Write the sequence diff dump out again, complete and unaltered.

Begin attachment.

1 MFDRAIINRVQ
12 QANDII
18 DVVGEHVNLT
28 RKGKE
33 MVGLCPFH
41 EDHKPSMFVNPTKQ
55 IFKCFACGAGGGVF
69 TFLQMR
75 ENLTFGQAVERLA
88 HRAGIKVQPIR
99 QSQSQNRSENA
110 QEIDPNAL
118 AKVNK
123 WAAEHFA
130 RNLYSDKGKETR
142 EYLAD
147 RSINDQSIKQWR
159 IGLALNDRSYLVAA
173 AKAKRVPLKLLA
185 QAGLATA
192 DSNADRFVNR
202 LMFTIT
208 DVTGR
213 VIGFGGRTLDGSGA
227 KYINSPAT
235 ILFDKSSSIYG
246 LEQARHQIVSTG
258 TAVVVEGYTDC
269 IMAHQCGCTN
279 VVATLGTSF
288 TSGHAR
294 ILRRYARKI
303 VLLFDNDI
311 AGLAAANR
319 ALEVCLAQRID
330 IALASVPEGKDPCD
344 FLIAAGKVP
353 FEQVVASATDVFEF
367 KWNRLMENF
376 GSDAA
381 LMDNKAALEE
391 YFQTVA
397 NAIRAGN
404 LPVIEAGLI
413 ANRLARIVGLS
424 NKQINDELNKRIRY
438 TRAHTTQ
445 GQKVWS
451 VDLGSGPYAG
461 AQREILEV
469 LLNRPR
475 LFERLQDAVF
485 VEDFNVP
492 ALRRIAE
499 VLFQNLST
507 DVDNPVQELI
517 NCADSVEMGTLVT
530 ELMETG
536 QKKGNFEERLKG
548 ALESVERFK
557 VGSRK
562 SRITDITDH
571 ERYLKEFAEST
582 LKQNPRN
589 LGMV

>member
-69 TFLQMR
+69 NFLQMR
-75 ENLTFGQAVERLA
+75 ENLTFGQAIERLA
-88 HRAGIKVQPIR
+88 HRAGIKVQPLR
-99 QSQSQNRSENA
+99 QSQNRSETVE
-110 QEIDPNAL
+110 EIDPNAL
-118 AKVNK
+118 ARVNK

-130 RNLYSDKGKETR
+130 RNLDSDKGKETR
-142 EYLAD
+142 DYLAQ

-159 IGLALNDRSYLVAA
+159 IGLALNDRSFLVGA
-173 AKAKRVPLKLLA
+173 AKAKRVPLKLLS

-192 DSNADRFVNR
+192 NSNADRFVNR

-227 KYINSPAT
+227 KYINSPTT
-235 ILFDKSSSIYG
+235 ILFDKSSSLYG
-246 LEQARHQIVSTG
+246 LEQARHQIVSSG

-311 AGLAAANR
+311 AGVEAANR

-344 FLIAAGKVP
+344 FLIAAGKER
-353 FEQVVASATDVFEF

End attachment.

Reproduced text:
1 MFDRAIINRVQ
12 QANDII
18 DVVGEHVNLT
28 RKGKE
33 MVGLCPFH
41 EDHKPSMFVNPTKQ
55 IFKCFACGAGGGVF
69 TFLQMR
75 ENLTFGQAVERLA
88 HRAGIKVQPIR
99 QSQSQNRSENA
110 QEIDPNAL
118 AKVNK
123 WAAEHFA
130 RNLYSDKGKETR
142 EYLAD
147 RSINDQSIKQWR
159 IGLALNDRSYLVAA
173 AKAKRVPLKLLA
185 QAGLATA
192 DSNADRFVNR
202 LMFTIT
208 DVTGR
213 VIGFGGRTLDGSGA
227 KYINSPAT
235 ILFDKSSSIYG
246 LEQARHQIVSTG
258 TAVVVEGYTDC
269 IMAHQCGCTN
279 VVATLGTSF
288 TSGHAR
294 ILRRYARKI
303 VLLFDNDI
311 AGLAAANR
319 ALEVCLAQRID
330 IALASVPEGKDPCD
344 FLIAAGKVP
353 FEQVVASATDVFEF
367 KWNRLMENF
376 GSDAA
381 LMDNKAALEE
391 YFQTVA
397 NAIRAGN
404 LPVIEAGLI
413 ANRLARIVGLS
424 NKQINDELNKRIRY
438 TRAHTTQ
445 GQKVWS
451 VDLGSGPYAG
461 AQREILEV
469 LLNRPR
475 LFERLQDAVF
485 VEDFNVP
492 ALRRIAE
499 VLFQNLST
507 DVDNPVQELI
517 NCADSVEMGTLVT
530 ELMETG
536 QKKGNFEERLKG
548 ALESVERFK
557 VGSRK
562 SRITDITDH
571 ERYLKEFAEST
582 LKQNPRN
589 LGMV

>member
-69 TFLQMR
+69 NFLQMR
-75 ENLTFGQAVERLA
+75 ENLTFGQAIERLA
-88 HRAGIKVQPIR
+88 HRAGIKVQPLR
-99 QSQSQNRSENA
+99 QSQNRSETVE
-110 QEIDPNAL
+110 EIDPNAL
-118 AKVNK
+118 ARVNK

-130 RNLYSDKGKETR
+130 RNLDSDKGKETR
-142 EYLAD
+142 DYLAQ

-159 IGLALNDRSYLVAA
+159 IGLALNDRSFLVGA
-173 AKAKRVPLKLLA
+173 AKAKRVPLKLLS

-192 DSNADRFVNR
+192 NSNADRFVNR

-227 KYINSPAT
+227 KYINSPTT
-235 ILFDKSSSIYG
+235 ILFDKSSSLYG
-246 LEQARHQIVSTG
+246 LEQARHQIVSSG

-311 AGLAAANR
+311 AGVEAANR

-344 FLIAAGKVP
+344 FLIAAGKER
-353 FEQVVASATDVFEF